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NINDSNIMHNICHDNIDCDNEINIDCRNIANIAAANIDANHGRI NCCIHNIDDKNIEHSCCB

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Tenure-track Investigator

Yarimar Carrasquillo, Ph.D.

Behavioral, Neurocircuitry and Cellular Plasticity Section, NCCIH


Building 35A Room 1E-410
35 Convent Drive
Bethesda MD 20892
Office: (301) 451-8147

Fax: (301) 480-0772
yarimar.carrasquillo@nih.gov

Dr. Carrasquillo received her B.S. in Biology from the University of Puerto Rico, Rio Piedras and her Ph.D. in Neuroscience from Baylor College of Medicine. Her graduate work in the lab of Dr. Robert W. Gereau revealed critical roles for the amygdala in the modulation of persistent pain and also demonstrated that the extracellular signal regulated kinase (ERK) plays a role in this process. Her postdoctoral studies in the lab of Dr. Jeanne Nerbonne at Washington University School of Medicine revealed previously unappreciated molecular and functional diversity of repolarizing voltage-gated, A-type, (IA) K+ currents in central neurons. Dr. Carrasquillo joined the PAIN Branch at NCCIH as an investigator in 2014 where she directs a multifaceted, multidisciplinary research program focused on delineating the anatomical, molecular and cellular mechanisms that underlie pain perception and modulation.



The main goal of the lab is to identify anatomical, molecular and cellular mechanisms that underlie pathological pain states. Research will focus on the amygdala, a structure in the limbic brain system that plays critical roles in the modulation of tactile hypersensitivity, pain-related aversion learning and pain-induced changes in anxiety-related behaviors in rodent models of persistent pain.

Electrophysiological studies have demonstrated that increased excitability of amygdala neurons correlates with persistent pain, suggesting that hyperexcitability of neurons in the amygdala plays a critical role in the modulation of pain hypersensitivity. The specific conductance pathways affected and the molecular mechanisms underlying plasticity of the intrinsic excitability of amygdala neurons, however, are not known. In addition, the physiological role(s) of changes in the excitability of amygdala neurons to pain-related behaviors remain undefined. Research in the lab addresses these questions directly by combining behavioral, biochemical, electrophysiological, pharmacological and molecular genetic approaches.

Parallel studies in the lab use anatomical, behavioral, electrophysiological and optogenetic approaches to define how alterations in the excitability of amygdala neurons affect function at a circuit-level. These studies focus on evaluating the physiological impact of the modulation of neuronal excitability in distinct anatomical pathways to and from the amygdala on different components of persistent pain, including the sensory, affective and cognitive components.

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  • Jon MacLeod, B.A.
    Postbaccalaureate IRTA

  • 2) Yang, W., Carrasquillo, Y., Hooks, B.M., Nerbonne, J.M. and Burkhalter, A. (2013)
  • Distinct balance of excitation and inhibition in an interareal feedforward and feedback circuit of mouse visual cortex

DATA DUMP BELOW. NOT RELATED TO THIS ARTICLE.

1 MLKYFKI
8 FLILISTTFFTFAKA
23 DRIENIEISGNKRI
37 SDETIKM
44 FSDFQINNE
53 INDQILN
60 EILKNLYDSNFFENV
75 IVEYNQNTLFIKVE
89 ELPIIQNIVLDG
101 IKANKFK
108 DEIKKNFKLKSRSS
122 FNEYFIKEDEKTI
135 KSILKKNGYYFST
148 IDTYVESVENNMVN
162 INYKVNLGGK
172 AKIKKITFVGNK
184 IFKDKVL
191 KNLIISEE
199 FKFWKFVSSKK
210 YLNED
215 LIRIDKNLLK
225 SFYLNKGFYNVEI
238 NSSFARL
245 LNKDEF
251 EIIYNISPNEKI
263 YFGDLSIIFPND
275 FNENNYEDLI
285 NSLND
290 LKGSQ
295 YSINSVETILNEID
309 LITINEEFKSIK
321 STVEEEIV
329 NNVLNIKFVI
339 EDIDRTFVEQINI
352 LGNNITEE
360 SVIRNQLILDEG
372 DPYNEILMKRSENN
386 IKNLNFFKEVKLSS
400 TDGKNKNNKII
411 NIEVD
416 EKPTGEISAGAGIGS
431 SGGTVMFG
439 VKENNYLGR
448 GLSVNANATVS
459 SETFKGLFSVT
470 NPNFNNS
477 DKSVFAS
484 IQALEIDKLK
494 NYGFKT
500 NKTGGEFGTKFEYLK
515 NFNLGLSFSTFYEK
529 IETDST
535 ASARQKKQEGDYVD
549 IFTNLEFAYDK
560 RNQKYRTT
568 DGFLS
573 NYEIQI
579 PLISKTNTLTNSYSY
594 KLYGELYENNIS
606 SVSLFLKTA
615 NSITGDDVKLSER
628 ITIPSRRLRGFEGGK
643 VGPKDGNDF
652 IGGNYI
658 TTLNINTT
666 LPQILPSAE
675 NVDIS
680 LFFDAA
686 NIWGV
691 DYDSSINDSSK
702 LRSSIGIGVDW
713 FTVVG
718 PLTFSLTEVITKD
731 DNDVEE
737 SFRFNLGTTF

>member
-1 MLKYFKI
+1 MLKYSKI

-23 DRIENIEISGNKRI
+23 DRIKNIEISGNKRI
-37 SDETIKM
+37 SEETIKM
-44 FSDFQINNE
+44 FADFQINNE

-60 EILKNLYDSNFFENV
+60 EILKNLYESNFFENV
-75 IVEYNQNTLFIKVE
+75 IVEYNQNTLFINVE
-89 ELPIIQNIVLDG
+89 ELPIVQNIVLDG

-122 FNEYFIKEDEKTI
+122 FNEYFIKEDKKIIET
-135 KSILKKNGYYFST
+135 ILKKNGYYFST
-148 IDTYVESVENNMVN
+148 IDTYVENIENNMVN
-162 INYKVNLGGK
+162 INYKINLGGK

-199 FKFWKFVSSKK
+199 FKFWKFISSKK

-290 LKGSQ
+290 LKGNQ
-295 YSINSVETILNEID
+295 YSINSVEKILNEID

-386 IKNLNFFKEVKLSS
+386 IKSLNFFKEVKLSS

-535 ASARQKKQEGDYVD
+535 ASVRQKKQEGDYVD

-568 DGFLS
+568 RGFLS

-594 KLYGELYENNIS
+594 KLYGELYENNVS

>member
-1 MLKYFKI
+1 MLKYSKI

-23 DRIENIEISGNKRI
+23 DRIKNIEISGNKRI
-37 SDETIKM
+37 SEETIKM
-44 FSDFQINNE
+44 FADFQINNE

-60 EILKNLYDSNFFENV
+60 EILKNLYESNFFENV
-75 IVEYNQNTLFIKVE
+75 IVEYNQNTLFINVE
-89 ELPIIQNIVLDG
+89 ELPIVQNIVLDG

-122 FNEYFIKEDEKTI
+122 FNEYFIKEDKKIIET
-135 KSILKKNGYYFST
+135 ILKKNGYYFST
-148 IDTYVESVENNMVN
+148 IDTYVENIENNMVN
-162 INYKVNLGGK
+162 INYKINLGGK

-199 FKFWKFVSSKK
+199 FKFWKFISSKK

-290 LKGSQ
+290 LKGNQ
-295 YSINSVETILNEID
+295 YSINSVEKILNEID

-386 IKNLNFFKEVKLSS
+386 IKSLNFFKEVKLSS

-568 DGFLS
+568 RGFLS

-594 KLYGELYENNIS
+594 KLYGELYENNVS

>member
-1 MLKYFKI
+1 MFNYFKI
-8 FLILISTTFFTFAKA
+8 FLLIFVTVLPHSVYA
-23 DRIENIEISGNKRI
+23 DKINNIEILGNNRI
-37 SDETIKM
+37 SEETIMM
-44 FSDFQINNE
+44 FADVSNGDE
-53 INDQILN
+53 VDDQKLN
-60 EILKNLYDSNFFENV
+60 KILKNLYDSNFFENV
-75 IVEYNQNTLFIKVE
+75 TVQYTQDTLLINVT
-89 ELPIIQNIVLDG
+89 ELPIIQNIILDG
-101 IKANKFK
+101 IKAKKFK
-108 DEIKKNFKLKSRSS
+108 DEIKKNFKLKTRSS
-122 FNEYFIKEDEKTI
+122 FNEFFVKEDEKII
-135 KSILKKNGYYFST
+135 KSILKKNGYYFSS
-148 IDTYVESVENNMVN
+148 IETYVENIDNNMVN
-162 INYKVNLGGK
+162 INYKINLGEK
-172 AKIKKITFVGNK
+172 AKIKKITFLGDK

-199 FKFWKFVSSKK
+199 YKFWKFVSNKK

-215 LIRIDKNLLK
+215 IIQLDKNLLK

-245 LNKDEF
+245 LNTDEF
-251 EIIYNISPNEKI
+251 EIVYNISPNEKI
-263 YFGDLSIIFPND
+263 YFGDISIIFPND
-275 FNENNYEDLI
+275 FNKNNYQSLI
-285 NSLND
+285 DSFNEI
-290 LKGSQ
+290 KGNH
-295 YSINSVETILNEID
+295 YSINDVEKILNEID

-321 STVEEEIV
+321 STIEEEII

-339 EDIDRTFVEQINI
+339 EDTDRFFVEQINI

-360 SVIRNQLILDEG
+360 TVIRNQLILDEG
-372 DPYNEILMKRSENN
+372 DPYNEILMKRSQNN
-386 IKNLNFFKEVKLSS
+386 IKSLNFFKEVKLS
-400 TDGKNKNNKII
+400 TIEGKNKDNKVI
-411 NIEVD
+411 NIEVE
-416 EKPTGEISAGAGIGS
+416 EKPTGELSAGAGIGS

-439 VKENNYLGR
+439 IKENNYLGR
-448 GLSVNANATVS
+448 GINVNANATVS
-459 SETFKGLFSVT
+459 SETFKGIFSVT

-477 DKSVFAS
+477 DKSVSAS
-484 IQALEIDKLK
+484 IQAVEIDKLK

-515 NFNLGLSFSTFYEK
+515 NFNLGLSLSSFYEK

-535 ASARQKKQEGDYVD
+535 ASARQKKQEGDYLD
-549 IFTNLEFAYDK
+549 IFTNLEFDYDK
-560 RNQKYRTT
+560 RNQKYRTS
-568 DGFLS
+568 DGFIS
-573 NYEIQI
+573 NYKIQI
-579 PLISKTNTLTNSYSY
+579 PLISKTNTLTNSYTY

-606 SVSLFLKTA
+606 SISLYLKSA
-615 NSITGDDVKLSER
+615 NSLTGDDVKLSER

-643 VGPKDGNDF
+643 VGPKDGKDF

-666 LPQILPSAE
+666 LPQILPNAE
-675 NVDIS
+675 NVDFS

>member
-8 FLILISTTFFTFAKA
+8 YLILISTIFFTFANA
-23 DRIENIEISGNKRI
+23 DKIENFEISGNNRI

• Journal of Neuroscience, 33(44), 17373-84
  • 3) Carrasquillo, Y., Burkhalter, A. and Nerbonne, J.M. (2012)
  • A-type K+ channels encoded by Kv4.2, Kv4.3, and Kv1.4 differentially regulate intrinsic excitability in cortical pyramidal neurons
  • Journal of Physiology, 590, 3877-90
  • 4) Granados-Fuentes, D.*, Norris, A.J.*, Carrasquillo, Y., Herzog, E. and Nerbonne, J.M. (2012)
  • IA Channels Encoded by Kv1.4 and Kv4.2 Regulate Neuronal Firing in the Suprachiasmatic Nucleus and Circadian Rhythms in Locomotor Activity
  • Journal of Neuroscience, 32(29), 10045-10052
  • 5) Carrasquillo, Y.*, Marionneau, C.*, Norris, A.J., Townsend, R.R., Isom, L.L., Link, A.J. and Nerbonne, J.M. (2012)
  • The Sodium Channel Accessory Subunit Navβ1 Regulates Neuronal Excitability through Modulation of Repolarizing Voltage-Gated K+ Channels
  • Journal of Neuroscience, 32(17), 5716-5727
  • 6) Kolber, B., Montana, M., Carrasquillo, Y., Xu, J., Heinemann, S., Muglia, L. and Gereau IV, R.W. (2010)
  • Activation of metabotropic glutamate receptor 5 in the amygdala modulates pain-like behavior
  • Journal of Neuroscience, 30(24), 8203-13
  • 7) Carrasquillo, Y. and Gereau, R.W. (2008)
  • Pain Sensitization. In: Byrne, J.H. (ed.) Learning and Memory: A Comprehensive Reference
  • Oxford: Elsevier, 4, 65-90
  • 8) Carrasquillo, Y. and Gereau IV, R.W. (2008)
  • Hemispheric lateralization of a molecular signal for pain modulation in the amygdala
  • Molecular Pain, 4, 24
  • 9) Hu, H., Alter, B.J., Carrasquillo, Y., Qiu, C. and Gereau IV, R.W. (2007)
  • Metabotropic glutamate receptor 5 modulates nociceptive plasticity via extracellular signal-regulated kinase-Kv4.2 signaling in spinal cord dorsal horn neurons
  • Journal of Neuroscience, 27(48), 13181-91
  • 10) Carrasquillo, Y. and R. W. Gereau IV (2007)
  • Activation of the extracellular signal-regulated kinase in the amygdala modulates pain perception
  • Journal of Neuroscience, 27(7), 1543-51
  • 11) Hu, H.; Carrasquillo, Y., Karim, F., Jung, W., Nerbonne, J.M., Schwarz, T. and Gereau IV, R.W. (2006)
  • The Kv4.2 Potassium Channel Subunit Is Required for Pain Plasticity
  • Neuron, 50(1), 89-100
  • 12) Carrasquillo, Y. and Sweatt, JD. (2005)
  • Craving cocaine pERKs up the amygdala
  • Nature Neuroscience, 8(2), 129-130
  • 13) Carrasquillo, Y. and Gereau, R.W. (2004)
  • Rodent models clarify the role of cells expressing the substance P receptor in pain
  • Drug Discovery Today: Disease Models, 1(2), 107-113
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